We wandered into areas dedicated to people who died in service. Pictured above are statues from the Civil War and fallen firemen areas. The section along the outside street perimenter has dead politicians (Hubert Humphrey, Rudy Perpich and Wellstone, among others)


Lakewood is all about symbolism. The place offers ‘symbolism tours’ which I really hope to take on my return visit. I could see many masonic symbols on headstones. There were dozens of stone urns, some draped entirely or partially covered, symbolizing old age and sorrow. The Lily-of-the-Valley, pictured above, means life and happiness. And an intact rose in full bloom indicates a person in their prime is buried there, perhaps a young parent.



Erastus died in 1882. He was eleven days old.

It’s always sad to see the graves of children. Lakewood has a ‘Babyland.’ I chose not to go there.



We wrapped up our afternoon by stepping into the silent and cool mausoleum. There is some beautiful stained glass and mosaic work inside, a surprise and delight for a modern building. Angels and saints provide the only color to the somber interior.


Want to see more of my pictures? Click here.






Bestelle dein Haus …



Set thine house in order: for thou shalt die, and not live (Isiah 38:1)


Last Memorial Day I visited the original Salem Lutheran Church cemetary. It’s one of the oldest traces of European settlement here in Woodbury, Minnesota. Two waves of German settlers arrived in the area before statehood, sometime during the mid-1800s. One was Methodist and the other Lutheran.



The older tombstones are entirely in German. The marble headstones are crumbling, but the granite ones look new.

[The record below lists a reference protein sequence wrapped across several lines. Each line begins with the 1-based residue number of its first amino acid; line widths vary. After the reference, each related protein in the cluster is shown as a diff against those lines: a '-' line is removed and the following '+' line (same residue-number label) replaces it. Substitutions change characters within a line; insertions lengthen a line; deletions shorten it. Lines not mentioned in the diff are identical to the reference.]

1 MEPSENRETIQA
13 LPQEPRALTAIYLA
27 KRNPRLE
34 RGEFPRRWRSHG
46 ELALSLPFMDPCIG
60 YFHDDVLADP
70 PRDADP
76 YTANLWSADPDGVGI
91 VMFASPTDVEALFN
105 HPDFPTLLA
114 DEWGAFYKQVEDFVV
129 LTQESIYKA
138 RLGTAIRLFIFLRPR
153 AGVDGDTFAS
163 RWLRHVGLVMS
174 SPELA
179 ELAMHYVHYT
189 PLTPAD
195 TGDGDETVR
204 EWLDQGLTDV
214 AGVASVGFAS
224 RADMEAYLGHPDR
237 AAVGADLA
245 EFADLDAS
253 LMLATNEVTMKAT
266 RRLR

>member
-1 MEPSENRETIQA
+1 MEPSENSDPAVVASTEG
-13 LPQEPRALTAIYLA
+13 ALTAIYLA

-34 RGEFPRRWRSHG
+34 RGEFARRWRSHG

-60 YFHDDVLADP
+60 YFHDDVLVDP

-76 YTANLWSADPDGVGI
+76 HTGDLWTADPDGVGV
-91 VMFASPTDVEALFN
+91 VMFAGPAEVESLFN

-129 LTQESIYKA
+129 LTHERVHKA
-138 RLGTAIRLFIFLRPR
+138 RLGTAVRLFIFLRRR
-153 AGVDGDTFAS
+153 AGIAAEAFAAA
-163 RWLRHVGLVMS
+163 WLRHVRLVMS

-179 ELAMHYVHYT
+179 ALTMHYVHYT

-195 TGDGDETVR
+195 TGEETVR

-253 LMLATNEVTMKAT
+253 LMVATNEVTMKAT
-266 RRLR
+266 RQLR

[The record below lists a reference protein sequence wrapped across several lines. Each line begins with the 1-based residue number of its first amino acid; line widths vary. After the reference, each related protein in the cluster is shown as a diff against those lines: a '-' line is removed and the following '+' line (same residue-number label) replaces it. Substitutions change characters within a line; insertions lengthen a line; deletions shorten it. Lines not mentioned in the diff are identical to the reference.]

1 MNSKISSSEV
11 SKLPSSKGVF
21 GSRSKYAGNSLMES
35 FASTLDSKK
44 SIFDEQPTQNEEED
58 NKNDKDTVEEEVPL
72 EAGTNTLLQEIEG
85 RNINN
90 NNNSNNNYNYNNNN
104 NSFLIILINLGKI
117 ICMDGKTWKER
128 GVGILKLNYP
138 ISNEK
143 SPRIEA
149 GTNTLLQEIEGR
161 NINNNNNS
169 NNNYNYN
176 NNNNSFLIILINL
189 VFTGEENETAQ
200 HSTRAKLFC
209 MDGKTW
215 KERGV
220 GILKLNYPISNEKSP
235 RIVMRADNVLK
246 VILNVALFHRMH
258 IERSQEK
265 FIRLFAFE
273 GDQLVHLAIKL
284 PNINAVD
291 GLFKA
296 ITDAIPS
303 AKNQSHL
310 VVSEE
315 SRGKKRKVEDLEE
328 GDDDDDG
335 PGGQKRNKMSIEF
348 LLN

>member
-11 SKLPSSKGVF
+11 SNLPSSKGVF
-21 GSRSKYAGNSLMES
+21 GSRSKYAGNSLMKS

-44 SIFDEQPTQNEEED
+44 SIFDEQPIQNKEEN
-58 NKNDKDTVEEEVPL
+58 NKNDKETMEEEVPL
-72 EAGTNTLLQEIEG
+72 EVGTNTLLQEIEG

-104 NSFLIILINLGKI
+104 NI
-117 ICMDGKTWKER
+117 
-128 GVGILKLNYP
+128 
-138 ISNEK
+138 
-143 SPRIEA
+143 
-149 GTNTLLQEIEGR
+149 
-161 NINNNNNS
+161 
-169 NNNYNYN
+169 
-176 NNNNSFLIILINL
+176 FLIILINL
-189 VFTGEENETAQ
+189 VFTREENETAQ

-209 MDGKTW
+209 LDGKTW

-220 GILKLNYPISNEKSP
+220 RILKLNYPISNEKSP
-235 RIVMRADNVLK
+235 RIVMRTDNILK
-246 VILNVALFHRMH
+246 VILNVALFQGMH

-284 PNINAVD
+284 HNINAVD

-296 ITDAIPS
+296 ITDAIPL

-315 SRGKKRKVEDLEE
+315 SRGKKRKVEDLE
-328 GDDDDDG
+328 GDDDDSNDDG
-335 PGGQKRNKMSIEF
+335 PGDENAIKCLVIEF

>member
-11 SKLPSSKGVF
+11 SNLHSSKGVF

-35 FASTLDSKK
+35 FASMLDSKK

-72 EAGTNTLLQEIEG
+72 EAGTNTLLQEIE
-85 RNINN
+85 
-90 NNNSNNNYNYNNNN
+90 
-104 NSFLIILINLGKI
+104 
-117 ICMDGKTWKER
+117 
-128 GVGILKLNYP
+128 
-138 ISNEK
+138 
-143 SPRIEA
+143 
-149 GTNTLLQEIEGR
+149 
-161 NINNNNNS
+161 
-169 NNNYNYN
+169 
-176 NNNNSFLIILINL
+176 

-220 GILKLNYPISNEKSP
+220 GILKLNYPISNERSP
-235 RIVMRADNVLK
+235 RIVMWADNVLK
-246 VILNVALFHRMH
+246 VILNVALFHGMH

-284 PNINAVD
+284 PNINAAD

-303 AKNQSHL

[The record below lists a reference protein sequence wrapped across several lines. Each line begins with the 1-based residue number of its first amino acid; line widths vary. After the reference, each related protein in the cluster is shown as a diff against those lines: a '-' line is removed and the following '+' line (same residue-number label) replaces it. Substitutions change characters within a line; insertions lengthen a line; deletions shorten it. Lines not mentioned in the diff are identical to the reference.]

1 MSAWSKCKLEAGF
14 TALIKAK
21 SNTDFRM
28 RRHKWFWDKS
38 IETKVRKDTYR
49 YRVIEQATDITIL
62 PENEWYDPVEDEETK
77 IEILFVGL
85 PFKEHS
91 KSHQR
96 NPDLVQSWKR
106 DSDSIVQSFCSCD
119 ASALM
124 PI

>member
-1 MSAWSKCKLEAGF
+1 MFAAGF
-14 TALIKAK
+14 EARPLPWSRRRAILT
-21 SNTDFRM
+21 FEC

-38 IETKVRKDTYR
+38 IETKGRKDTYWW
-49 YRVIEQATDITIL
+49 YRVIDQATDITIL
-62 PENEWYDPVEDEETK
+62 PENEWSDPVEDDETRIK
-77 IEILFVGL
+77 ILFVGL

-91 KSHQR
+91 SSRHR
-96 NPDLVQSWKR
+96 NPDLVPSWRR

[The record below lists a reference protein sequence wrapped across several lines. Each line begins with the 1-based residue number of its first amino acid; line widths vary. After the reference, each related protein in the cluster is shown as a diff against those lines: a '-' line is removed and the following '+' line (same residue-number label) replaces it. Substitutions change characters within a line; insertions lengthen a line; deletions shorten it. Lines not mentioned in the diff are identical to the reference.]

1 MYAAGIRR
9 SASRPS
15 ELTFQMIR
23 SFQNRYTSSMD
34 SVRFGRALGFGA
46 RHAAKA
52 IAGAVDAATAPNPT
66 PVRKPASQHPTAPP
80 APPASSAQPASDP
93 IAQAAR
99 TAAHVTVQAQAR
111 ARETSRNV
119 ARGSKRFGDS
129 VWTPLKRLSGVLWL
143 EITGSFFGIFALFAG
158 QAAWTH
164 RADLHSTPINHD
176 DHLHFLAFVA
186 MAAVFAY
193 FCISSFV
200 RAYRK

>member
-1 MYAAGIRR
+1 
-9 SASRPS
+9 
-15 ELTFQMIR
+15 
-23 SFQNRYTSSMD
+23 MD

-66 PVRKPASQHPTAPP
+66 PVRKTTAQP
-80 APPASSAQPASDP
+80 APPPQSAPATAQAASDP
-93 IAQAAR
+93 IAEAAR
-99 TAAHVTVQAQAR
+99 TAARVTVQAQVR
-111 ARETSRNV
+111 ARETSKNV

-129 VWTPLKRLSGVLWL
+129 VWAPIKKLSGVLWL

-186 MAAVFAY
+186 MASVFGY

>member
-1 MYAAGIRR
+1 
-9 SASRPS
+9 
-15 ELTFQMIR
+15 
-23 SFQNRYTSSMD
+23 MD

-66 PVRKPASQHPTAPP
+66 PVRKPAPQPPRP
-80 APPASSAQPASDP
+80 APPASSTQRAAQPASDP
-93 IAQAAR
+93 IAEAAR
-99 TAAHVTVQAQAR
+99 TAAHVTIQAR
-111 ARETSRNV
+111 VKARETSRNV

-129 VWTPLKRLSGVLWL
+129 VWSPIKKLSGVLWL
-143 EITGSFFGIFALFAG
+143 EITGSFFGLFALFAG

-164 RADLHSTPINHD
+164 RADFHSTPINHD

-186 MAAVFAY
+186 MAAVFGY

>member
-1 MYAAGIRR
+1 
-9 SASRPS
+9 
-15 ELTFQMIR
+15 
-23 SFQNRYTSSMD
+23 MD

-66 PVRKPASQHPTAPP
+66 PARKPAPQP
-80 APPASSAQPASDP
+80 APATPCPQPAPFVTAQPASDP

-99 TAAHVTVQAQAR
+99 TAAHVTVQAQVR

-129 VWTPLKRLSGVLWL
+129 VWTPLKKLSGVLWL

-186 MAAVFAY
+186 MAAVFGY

I have no family or friends at this cemetary, but I decided to visit after spotting it from the road last year. The original church is long gone and the tiny congregation has moved further into town. The cemetary is still tended by the handful of decendents who remain in the area. Many of the family farms have vanished, falling to the pressure of subruban development.

I’m certain the people in Woodbury have no idea there are gravesites up on the hill when they whiz by on the highway. I’m glad I stopped. There’s some silent stories here. The old stones imply rich lives, short lives, transitions and fading sorrow.



Sisters (?) Mathilda and Clara lived together their entire lives and died the same year. No, I don’t know that, but that’s what I like to assume. Someone still remembers them.


People either lived to very old age or they died in their first few years. I saw many of these little lamb tombstones. Very sad.


Here are an entire row of children, all the same family, all born within a year of each other. None lived more than two years.



Clarence is waiting for Laura.

I have no idea where my grandparents are buried. I’m not sure how to find their graves. I thought of them that day. I think of them a lot. Perhaps there’s someone like me walking over their resting places, casting eyes on their tombstones. If you know where your grandparents are buried, why not visit them — and let them visit with you for a few minutes?